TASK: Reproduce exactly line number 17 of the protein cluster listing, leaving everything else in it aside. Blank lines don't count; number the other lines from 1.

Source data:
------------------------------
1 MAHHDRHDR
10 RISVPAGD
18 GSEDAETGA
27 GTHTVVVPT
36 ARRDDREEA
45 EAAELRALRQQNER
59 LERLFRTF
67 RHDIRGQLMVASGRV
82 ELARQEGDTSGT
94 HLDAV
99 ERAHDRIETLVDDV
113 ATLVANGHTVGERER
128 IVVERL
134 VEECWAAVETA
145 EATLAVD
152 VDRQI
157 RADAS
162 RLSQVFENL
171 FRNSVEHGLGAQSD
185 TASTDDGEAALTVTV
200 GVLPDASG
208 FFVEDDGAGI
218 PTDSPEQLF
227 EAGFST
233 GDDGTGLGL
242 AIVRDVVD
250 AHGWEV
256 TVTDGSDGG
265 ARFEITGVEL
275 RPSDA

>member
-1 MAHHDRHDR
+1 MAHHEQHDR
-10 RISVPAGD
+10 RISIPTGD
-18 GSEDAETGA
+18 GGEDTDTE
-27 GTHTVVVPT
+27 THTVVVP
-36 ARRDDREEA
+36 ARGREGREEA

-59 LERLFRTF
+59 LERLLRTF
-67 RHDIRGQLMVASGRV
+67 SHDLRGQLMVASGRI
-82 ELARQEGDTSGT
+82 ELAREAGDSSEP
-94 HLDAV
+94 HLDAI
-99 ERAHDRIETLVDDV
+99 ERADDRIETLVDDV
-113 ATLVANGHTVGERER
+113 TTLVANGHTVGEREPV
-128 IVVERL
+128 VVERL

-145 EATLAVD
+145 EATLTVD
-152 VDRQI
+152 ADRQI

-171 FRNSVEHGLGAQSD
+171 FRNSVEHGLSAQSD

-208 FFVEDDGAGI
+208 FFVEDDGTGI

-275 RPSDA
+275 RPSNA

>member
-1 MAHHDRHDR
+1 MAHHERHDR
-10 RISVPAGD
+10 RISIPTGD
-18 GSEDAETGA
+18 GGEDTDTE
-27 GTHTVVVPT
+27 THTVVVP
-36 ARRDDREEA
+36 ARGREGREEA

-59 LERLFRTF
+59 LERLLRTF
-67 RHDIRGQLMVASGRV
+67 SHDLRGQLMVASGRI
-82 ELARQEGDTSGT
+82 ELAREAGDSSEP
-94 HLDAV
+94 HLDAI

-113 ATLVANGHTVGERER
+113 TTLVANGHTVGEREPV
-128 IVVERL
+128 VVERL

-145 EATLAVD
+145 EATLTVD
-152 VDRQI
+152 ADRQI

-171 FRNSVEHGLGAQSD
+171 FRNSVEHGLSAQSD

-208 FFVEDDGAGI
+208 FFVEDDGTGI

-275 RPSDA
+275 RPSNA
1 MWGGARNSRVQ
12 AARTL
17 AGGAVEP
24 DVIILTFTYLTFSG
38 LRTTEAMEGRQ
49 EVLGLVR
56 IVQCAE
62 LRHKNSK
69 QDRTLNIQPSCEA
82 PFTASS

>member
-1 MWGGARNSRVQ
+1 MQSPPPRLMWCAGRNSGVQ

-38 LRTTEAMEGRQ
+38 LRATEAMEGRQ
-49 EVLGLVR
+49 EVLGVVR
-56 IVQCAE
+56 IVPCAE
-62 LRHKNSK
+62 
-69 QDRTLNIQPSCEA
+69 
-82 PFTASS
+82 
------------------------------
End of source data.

157 RADAS